Private equity company, TPG Capital, launched the first major initial public offering this year. The company, formerly known as Texas Pacific Group, listed its shares on the NASDAQ on Thursday. The stock surged by more than 15.25% during its stock market debut.
The IPO valued the 30-year-old company at around $10.4 billion, right around its initial target when it first announced its intention of going public back in June last year. TPG priced its stock at $29.50 per share, the midpoint of its announced price range of between $28 and $31 per share.
TPG's first-day trading success is an encouraging signal for the IPO market as a whole. About two out of every three traditional IPOs in 2021 were trading below their IPO prices by December. The class of IPOs had declined 17% on average from their offer prices as of this week.
TPG Executive Chairman Jim Coulter, who also co-founded the company, said that theirs is an "old-style" IPO that is not dependent on online trends and so-called meme stocks. He added that their listing is that of long-term positioning and quality.
TPG's IPO is the first major stock market debut of the year, and investors are sure to be keeping a close eye on it to see how well the market is recovering.
The company said that going public will help it with its future growth plans. TPG said it would use some of the funds it generated from the IPO to acquire new companies. It added that some funds would also be used to buy out the minority shares of some investors.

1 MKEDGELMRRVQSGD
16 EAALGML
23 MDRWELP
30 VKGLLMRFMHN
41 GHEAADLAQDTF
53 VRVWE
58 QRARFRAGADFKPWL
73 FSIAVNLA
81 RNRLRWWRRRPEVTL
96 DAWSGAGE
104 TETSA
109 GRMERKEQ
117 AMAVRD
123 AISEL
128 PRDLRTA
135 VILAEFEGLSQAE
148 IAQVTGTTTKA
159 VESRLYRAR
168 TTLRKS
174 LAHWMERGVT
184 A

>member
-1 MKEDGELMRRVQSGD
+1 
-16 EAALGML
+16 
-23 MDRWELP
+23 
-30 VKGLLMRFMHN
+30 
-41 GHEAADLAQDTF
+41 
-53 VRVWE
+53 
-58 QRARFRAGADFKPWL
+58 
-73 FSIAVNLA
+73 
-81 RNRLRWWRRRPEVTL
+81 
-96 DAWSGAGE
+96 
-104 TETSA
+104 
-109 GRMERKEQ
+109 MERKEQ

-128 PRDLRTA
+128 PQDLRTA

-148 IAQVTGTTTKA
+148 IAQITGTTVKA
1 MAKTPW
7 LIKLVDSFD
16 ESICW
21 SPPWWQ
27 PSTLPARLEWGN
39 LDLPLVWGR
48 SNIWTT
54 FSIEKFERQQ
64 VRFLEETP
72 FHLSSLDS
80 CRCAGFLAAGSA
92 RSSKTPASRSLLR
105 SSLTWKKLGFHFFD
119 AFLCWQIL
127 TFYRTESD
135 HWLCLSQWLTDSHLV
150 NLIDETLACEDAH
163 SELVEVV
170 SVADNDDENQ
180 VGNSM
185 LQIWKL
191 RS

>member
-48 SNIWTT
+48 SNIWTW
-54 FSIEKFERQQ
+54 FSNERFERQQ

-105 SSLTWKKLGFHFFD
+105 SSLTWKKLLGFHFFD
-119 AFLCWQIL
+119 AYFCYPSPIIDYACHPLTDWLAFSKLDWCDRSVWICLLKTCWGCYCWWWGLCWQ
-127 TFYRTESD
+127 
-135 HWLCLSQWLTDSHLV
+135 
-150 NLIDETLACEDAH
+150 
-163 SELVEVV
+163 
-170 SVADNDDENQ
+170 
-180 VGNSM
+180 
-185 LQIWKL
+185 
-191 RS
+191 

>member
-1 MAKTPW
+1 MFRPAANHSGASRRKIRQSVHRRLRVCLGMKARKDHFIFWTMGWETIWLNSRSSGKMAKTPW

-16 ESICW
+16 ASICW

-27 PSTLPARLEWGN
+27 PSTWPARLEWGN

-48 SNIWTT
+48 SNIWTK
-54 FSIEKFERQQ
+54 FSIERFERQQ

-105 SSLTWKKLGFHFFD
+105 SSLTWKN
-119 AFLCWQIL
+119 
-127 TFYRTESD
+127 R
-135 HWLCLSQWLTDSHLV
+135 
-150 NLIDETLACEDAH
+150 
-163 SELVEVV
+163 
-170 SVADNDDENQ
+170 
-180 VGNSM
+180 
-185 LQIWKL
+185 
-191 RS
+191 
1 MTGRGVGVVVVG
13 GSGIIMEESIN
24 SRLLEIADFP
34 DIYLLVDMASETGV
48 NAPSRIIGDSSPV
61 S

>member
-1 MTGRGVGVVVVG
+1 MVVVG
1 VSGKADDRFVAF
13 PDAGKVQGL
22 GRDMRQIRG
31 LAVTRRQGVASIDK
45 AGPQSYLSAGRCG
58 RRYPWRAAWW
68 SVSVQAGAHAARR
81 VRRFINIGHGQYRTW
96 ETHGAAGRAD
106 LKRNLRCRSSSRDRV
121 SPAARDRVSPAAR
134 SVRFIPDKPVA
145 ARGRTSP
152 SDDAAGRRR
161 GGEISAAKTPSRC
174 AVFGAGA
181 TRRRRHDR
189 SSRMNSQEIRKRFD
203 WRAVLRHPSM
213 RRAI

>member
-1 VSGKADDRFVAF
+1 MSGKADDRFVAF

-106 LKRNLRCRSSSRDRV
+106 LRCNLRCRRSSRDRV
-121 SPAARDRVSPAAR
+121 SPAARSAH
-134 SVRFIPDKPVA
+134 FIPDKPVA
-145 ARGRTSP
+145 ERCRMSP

Over the last year, rivals like Blackstone and KKR had outperformed the S&P 500, though TPG officials claim they began preparing the IPO before those companies surged.
Analysts said that TPG still has to prove that it can grow given its relatively smaller size compared to its peers. TPG currently manages around $109 billion in assets, a fraction of the $731 billion handled by Blackstone. Analysts said TPG is also still too dependent on traditional leveraged buyouts for revenue.
To TPG's credit, executives claim that it was one of the first to enter growth equity, with early investments in Uber and Airbnb, and that it was ahead of the curve on ESG, with positive returns overall.
A list of high-profile corporations, including Chobani and Reddit, have filed papers with the Securities and Exchange Commission but have yet to publicly pitch their shares to investors.